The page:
4. <font size="4">Thanks for your input - its a helpful area to consider [​IMG]
    Time tokens is a similar process used at home for 30mins play on the wii/computer, but at the moment this is limited to one day a week and weekends. Obviously a bit apprehensive of starting a habit or supporting too much use of gaming consoles at such a young age. I suppose the problem we have is that he's still waiting on the OT review to determine the extent of this sensory issues, making it harder for everyone. Everything we do it guess work!
    </font>
     
  5. Ask his parents if they have tried a non-dairy diet, or replacing cows' milk with goats' milk or a gluten free casein free diet. We switched our son (diagnosis of HFA) to goats' milk products hoping to get rid of a perpetual sniffle. There are lots of different caseins and people can be sensitive to specific ones. The sniffle remained but his energy levels shot up. He got colour in his cheeks and lost the huge dark rings under his eyes.
    Worth a try.

     
  6. Surely there is something that you know he enjoys not just the computer. Find a reward of some kind so that you can plan a now and next system. First work then a short reward then more work then a reward. He needs a reason to work until he sees there is some point to it all!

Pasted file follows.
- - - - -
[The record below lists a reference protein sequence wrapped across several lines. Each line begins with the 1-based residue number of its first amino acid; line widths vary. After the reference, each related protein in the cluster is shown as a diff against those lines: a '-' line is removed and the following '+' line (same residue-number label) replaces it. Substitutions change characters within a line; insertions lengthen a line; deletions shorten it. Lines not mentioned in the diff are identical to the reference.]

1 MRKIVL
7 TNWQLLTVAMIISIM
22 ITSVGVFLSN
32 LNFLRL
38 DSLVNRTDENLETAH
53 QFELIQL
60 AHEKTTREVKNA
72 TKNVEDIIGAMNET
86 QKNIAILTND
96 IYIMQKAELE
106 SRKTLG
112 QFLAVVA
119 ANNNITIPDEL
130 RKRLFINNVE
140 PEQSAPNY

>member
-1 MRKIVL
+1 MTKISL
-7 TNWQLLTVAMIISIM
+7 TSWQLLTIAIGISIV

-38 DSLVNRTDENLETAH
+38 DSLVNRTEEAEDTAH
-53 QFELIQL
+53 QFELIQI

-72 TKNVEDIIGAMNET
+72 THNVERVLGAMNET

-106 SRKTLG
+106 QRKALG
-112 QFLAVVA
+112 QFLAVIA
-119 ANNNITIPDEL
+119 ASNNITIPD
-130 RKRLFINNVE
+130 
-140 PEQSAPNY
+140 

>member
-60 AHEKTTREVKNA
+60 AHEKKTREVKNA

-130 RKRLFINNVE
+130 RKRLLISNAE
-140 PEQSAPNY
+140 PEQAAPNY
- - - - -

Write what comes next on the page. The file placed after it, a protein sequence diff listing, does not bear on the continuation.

7. Yes, he has various likes such as lego, cars, star wars, reading etc. The problem we have, is each type of reward we try works for a day or two and then no more. Are we making it too hard to achieve the reward? Maybe, I don't know. Should we keep changing the reward on a daily basis - we would need an endless amount?
    I think, because there is attention and sensory issues, it makes it harder to work around. If someone sits with him and verbally pushes him, making it fun, then it works. Doesn't this then constitute one to one support that teachers and TAs don't have time for?
     
  8. I've read your post - and the helpful replies- and agree with all of them. I think where you write that things may only work for a day or two is ,and will continue, to be true. Sorry !